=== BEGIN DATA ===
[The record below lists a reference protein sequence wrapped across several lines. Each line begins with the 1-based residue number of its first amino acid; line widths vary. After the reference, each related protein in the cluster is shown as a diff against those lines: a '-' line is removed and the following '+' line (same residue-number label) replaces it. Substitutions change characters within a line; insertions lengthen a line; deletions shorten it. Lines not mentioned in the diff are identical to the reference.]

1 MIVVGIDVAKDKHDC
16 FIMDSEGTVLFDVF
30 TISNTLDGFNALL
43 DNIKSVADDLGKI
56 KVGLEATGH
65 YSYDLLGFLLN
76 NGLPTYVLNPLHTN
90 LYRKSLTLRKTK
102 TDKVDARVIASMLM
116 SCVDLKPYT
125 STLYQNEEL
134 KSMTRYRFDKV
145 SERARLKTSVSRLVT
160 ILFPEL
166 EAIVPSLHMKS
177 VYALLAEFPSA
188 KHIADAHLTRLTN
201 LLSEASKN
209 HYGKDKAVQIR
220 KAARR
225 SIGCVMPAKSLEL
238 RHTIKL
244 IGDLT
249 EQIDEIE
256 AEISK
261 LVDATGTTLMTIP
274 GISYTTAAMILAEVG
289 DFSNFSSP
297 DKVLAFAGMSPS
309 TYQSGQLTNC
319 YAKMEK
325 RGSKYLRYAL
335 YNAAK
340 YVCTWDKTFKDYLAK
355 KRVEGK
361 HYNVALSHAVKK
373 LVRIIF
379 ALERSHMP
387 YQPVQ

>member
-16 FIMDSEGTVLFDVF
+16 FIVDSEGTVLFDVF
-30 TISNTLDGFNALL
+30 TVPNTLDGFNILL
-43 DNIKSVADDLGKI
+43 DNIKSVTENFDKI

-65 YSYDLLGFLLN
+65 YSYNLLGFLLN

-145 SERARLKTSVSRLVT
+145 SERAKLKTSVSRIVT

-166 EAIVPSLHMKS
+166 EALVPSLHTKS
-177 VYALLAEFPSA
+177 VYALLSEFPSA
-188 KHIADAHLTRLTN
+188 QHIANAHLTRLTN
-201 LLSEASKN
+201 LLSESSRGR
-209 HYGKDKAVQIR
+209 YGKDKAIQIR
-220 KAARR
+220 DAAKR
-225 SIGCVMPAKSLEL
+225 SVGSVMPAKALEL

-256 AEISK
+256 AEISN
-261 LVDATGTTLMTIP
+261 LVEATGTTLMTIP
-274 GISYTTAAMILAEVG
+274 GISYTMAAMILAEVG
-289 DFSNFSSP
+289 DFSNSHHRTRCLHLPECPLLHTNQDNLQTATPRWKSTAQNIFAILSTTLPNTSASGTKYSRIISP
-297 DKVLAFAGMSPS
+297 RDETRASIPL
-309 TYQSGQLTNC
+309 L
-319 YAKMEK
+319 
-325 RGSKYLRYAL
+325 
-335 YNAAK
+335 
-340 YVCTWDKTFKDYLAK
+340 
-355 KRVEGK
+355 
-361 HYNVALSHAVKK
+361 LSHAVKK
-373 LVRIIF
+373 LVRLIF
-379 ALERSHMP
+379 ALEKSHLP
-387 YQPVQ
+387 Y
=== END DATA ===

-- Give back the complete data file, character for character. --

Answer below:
[The record below lists a reference protein sequence wrapped across several lines. Each line begins with the 1-based residue number of its first amino acid; line widths vary. After the reference, each related protein in the cluster is shown as a diff against those lines: a '-' line is removed and the following '+' line (same residue-number label) replaces it. Substitutions change characters within a line; insertions lengthen a line; deletions shorten it. Lines not mentioned in the diff are identical to the reference.]

1 MIVVGIDVAKDKHDC
16 FIMDSEGTVLFDVF
30 TISNTLDGFNALL
43 DNIKSVADDLGKI
56 KVGLEATGH
65 YSYDLLGFLLN
76 NGLPTYVLNPLHTN
90 LYRKSLTLRKTK
102 TDKVDARVIASMLM
116 SCVDLKPYT
125 STLYQNEEL
134 KSMTRYRFDKV
145 SERARLKTSVSRLVT
160 ILFPEL
166 EAIVPSLHMKS
177 VYALLAEFPSA
188 KHIADAHLTRLTN
201 LLSEASKN
209 HYGKDKAVQIR
220 KAARR
225 SIGCVMPAKSLEL
238 RHTIKL
244 IGDLT
249 EQIDEIE
256 AEISK
261 LVDATGTTLMTIP
274 GISYTTAAMILAEVG
289 DFSNFSSP
297 DKVLAFAGMSPS
309 TYQSGQLTNC
319 YAKMEK
325 RGSKYLRYAL
335 YNAAK
340 YVCTWDKTFKDYLAK
355 KRVEGK
361 HYNVALSHAVKK
373 LVRIIF
379 ALERSHMP
387 YQPVQ

>member
-16 FIMDSEGTVLFDVF
+16 FIVDSEGTVLFDVF
-30 TISNTLDGFNALL
+30 TVPNTLDGFNILL
-43 DNIKSVADDLGKI
+43 DNIKSVTENFDKI

-65 YSYDLLGFLLN
+65 YSYNLLGFLLN

-145 SERARLKTSVSRLVT
+145 SERAKLKTSVSRIVT

-166 EAIVPSLHMKS
+166 EALVPSLHTKS
-177 VYALLAEFPSA
+177 VYALLSEFPSA
-188 KHIADAHLTRLTN
+188 QHIANAHLTRLTN
-201 LLSEASKN
+201 LLSESSRGR
-209 HYGKDKAVQIR
+209 YGKDKAIQIR
-220 KAARR
+220 DAAKR
-225 SIGCVMPAKSLEL
+225 SVGSVMPAKALEL

-256 AEISK
+256 AEISN
-261 LVDATGTTLMTIP
+261 LVEATGTTLMTIP
-274 GISYTTAAMILAEVG
+274 GISYTMAAMILAEVG
-289 DFSNFSSP
+289 DFSNSHHRTRCLHLPECPLLHTNQDNLQTATPRWKSTAQNIFAILSTTLPNTSASGTKYSRIISP
-297 DKVLAFAGMSPS
+297 RDETRASIPL
-309 TYQSGQLTNC
+309 L
-319 YAKMEK
+319 
-325 RGSKYLRYAL
+325 
-335 YNAAK
+335 
-340 YVCTWDKTFKDYLAK
+340 
-355 KRVEGK
+355 
-361 HYNVALSHAVKK
+361 LSHAVKK
-373 LVRIIF
+373 LVRLIF
-379 ALERSHMP
+379 ALEKSHLP
-387 YQPVQ
+387 Y